Regarding transparency, CARES states, “The school board is in no way transparent about spending. Specific dollar amounts are very rarely mentioned in meetings. The financial reports are visible only to the board members, numbers are rarely mentioned, hardly any questions, and the vote to approve is always unanimous. Financial reports are only available to the public via Open Records Request.”

Also, CARES claims students suffering from the lack of job opportunities within the county are forced to “either take low-paying, local jobs or move,” and because of this, county taxpayers are not reaping the benefits of educational spending.

To this, CEE says, “The ESPLOST helps keep ad valorem taxes stable. Additionally, the children are not the only ones who benefit from good schools. The social and economic strength of a community are greatly influenced by the school system. High-performing schools mean well-prepared citizens, a strong labor market, and an inviting atmosphere for both living and working. One of the key questions asked by industrial/commercial or residential prospects looking to move into a community is ‘What is the quality of the school system?'”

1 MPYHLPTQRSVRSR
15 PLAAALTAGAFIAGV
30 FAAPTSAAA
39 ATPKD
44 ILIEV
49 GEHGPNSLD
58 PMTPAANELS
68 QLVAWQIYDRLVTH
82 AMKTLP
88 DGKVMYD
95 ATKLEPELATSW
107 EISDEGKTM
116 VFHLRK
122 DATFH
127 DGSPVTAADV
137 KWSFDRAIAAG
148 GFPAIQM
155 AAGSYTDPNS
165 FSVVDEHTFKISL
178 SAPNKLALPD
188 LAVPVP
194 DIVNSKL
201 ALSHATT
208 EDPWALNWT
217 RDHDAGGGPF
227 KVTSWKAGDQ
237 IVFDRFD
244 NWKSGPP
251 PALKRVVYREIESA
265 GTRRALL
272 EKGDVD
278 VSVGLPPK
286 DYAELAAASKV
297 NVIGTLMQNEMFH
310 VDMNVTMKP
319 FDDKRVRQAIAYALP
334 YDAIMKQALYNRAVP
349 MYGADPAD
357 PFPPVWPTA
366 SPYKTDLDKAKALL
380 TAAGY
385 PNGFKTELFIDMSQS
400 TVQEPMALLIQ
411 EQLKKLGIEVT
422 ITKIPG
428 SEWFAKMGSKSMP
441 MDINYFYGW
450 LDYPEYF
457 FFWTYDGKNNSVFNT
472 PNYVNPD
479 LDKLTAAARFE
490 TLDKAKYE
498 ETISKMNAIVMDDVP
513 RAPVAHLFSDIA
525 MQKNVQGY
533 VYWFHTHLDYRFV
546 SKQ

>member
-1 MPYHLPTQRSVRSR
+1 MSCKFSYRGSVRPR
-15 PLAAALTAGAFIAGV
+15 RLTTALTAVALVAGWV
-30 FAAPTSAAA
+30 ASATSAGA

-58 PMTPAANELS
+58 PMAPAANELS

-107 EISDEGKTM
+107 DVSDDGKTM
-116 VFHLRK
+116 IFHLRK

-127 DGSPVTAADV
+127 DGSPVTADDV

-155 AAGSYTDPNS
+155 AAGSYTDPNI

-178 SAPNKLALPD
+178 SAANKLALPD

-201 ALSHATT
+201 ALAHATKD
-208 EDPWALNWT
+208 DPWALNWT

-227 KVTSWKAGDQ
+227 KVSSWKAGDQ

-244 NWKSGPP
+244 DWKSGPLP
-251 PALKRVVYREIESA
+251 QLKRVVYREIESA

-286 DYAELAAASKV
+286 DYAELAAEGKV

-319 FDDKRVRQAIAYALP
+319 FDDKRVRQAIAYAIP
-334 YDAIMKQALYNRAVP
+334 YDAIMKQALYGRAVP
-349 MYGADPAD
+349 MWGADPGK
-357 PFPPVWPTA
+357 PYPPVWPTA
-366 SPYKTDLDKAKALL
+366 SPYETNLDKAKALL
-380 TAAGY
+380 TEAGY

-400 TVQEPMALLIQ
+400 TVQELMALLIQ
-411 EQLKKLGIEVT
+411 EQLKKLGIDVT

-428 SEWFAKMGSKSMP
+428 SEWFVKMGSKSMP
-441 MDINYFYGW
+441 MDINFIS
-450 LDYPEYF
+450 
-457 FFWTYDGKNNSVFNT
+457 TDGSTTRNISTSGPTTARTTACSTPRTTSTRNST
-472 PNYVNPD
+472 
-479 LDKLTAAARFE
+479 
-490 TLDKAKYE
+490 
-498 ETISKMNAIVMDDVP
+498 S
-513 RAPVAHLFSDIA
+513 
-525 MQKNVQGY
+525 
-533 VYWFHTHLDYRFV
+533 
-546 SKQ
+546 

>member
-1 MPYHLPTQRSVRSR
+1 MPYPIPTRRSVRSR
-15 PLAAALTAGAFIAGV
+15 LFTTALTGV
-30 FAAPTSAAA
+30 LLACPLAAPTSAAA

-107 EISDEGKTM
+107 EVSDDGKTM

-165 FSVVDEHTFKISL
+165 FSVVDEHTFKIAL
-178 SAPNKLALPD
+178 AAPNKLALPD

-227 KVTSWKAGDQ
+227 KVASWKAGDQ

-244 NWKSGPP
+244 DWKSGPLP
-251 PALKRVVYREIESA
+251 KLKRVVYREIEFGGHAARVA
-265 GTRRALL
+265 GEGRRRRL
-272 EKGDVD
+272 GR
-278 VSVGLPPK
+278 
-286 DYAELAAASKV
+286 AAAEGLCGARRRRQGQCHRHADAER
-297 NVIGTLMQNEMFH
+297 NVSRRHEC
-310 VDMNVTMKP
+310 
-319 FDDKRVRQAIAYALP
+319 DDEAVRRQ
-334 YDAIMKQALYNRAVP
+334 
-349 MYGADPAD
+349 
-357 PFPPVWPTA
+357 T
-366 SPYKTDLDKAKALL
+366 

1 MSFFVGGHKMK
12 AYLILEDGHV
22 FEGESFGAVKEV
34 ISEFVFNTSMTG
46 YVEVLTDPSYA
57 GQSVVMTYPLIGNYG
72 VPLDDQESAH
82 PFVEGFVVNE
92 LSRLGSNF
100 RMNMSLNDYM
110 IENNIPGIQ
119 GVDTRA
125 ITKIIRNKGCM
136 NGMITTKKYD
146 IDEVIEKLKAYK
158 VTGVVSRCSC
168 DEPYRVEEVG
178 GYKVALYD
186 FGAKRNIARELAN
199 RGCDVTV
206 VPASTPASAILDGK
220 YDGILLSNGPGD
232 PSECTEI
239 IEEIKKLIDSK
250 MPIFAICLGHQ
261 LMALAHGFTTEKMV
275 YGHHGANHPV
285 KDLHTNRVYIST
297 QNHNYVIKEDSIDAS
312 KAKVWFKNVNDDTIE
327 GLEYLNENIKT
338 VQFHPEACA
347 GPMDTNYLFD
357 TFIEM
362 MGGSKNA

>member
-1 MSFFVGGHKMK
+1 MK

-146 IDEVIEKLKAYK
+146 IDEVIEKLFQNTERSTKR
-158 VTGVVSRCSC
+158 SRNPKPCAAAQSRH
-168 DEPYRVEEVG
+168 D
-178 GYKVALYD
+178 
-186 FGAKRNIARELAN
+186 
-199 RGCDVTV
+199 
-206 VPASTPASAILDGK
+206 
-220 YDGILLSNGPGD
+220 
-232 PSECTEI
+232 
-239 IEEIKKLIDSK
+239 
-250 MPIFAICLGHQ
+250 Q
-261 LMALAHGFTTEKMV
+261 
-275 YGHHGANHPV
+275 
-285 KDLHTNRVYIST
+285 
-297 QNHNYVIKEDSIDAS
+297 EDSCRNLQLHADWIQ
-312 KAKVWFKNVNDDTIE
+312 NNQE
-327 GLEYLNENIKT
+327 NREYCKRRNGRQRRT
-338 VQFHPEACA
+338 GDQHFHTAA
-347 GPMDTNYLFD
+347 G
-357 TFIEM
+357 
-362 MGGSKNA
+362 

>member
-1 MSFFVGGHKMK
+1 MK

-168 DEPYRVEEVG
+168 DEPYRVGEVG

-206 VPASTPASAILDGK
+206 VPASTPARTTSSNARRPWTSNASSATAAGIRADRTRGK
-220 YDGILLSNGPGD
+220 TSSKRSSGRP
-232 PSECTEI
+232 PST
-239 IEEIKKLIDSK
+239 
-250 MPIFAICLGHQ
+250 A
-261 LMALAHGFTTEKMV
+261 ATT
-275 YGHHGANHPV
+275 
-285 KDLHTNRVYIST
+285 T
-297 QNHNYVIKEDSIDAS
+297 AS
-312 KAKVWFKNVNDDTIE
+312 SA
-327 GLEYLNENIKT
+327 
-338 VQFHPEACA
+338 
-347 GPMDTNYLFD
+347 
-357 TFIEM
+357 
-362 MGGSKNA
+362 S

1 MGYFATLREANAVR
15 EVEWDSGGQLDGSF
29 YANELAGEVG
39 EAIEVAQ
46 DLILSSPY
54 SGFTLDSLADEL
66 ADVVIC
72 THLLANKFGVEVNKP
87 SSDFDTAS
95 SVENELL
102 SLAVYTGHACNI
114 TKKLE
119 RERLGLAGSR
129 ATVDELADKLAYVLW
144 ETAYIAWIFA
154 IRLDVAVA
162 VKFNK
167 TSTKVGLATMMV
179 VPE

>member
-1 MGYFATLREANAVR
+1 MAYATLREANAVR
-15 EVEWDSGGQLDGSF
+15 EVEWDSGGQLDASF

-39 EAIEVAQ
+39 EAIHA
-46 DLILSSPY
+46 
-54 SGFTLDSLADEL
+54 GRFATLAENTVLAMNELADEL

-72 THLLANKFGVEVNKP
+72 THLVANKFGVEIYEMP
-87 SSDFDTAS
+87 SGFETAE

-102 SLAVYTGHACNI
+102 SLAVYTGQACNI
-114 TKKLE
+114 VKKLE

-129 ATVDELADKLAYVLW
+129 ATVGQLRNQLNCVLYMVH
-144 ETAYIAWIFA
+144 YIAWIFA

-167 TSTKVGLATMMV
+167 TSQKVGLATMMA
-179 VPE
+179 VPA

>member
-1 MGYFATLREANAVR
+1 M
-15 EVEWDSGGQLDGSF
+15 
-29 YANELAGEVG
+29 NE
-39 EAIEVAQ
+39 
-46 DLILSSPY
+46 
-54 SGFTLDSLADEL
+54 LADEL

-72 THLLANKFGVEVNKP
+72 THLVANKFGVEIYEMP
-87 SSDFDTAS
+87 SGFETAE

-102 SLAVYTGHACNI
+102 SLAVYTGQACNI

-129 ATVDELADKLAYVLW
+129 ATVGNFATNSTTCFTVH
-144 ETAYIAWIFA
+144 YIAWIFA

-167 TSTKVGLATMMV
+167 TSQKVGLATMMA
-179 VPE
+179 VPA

CEE also states ESPLOST collects from not just property owners but everyone doing business in Union County. “Everyone who shops or stays in Union County pays the sales tax,” CEE states.

According to CEE, it is projected that 36 percent of the ESPLOST will be collected from visitors to the county.